Thursday, February 3

Defense of Divisions Update

Update (Feb 5):
Jeremy Pierce (of Parableman) has another long considered essay (here). As with David Wayne's essay, I'm a little leery of summarizing, so I encourage following the link and reading it. Some of the highlights include:
Even stronger, I would say that we are in fact united.
continuing this thought
It's hard to read Ephesians 4, particularly the beginning of the chapter, without concluding that unity is simply a fact. The body of Christ is united. Why? Because Christ is the head and maintains its unity. Because every single member of the body is in Christ, and in being united with Christ every single member of the body is thus in the one with whom all the others are united. That's the fact of unity. It's simply true.
I think one of Jollyblogger's points is that diversity amidst unity is a good thing. I would go further and say that it's part of God's design. I'm not talking about all the things he's talking about, though. He's talking about differences of opinion and practice. I'm talking about giftedness and variety of service.
So the answer to the question is that we simply can't justify creating divisions over these things, and when they already exist we should seek to overcome them in whatever ways are possible (or at least don't counteract even more important considerations, and there are probably many that are more important, not least the considerations within such passages as Romans 14, some of which count against the most obvious methods of reintegration).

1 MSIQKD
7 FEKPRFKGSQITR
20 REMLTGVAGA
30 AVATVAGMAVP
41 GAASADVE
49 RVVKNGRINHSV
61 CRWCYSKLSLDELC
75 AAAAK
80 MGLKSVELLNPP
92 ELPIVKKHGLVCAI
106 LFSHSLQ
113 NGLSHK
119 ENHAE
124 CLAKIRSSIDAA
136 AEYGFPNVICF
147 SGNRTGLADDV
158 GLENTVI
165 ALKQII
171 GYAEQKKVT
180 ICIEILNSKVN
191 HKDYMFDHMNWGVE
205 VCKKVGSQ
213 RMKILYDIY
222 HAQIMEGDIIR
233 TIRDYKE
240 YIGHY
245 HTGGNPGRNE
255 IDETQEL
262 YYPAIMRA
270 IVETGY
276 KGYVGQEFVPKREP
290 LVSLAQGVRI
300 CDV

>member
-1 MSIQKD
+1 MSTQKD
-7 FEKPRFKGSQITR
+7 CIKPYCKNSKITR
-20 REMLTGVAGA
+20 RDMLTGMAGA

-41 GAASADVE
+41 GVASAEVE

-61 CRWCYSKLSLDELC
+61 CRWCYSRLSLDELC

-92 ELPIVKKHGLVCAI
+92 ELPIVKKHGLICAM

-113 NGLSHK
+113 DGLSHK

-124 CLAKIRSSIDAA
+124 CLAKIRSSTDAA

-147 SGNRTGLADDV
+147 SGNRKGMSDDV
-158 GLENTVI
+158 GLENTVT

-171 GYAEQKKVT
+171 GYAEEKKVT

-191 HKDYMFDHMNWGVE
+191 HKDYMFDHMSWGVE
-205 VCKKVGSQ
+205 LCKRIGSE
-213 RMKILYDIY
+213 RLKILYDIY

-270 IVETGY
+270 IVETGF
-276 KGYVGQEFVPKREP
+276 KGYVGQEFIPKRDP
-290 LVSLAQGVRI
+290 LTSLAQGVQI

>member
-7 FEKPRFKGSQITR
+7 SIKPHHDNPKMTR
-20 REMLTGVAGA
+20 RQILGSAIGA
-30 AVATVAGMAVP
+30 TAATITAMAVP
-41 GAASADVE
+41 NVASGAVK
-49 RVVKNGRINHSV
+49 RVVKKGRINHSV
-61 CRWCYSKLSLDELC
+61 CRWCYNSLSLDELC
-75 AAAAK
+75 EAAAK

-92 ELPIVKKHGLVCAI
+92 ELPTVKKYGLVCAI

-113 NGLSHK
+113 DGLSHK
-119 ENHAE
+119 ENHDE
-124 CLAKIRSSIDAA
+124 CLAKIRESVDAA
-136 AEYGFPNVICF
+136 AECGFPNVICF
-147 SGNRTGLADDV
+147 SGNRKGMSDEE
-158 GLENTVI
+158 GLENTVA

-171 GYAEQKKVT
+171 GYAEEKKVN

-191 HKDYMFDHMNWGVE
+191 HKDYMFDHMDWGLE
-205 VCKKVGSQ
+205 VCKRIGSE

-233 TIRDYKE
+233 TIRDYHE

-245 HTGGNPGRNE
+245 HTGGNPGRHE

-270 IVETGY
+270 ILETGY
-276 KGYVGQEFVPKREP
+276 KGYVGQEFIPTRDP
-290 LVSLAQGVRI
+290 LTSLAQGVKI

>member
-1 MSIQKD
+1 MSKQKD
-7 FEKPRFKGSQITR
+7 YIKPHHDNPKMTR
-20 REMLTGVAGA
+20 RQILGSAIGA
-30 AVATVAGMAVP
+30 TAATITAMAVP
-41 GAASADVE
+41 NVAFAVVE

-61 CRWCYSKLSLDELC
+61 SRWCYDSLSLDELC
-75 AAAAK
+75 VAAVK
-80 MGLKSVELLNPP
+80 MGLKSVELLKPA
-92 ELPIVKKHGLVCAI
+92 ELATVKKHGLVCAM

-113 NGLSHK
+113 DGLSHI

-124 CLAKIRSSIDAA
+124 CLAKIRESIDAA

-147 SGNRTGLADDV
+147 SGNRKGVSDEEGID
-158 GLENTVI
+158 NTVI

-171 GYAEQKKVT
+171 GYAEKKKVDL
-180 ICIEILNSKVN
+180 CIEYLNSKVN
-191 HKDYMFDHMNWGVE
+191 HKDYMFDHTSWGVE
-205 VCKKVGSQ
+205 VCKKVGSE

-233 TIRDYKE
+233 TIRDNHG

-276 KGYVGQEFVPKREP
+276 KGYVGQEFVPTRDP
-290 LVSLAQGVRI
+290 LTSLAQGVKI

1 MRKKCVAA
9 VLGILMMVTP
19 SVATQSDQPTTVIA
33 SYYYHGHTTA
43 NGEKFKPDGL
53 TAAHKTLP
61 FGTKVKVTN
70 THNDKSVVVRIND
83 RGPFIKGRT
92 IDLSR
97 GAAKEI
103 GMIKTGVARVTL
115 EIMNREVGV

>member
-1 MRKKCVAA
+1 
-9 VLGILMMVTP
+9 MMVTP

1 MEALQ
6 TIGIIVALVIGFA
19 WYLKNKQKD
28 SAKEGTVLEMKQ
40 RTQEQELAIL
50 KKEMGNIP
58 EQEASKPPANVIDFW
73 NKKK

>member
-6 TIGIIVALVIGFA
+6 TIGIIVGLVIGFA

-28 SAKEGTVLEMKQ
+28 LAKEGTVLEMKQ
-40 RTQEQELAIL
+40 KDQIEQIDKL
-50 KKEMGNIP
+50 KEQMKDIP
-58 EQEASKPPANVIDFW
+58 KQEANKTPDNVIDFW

concluding with
We need to figure out how to attain elements of the ideal picture that aren't already realized, and it might be little gains at a time. Those are worth shooting for.

Mark Heath (of Word and Spirit) a fellow New Frontier member like Adrian Warnock has a few thoughts to add (here). He thinks that often the differences between our denominations arose because different groups felt a certain emphasis (be it scripture or worship method) was lacking. Then that difference after separation was emphasised. He echoes Mr Warnocks call to delineate our differences, which may act as a catylist for change individicually and prevent us from caricaturing those others.

Update (Feb 4): David Wayne (aka Jollyblogger) has an extended response (here). His essay is up to his usual high standards which makes it a little intimidating to paraphrase, so go read it. However, I'll provide a few quotes to whet your whistle.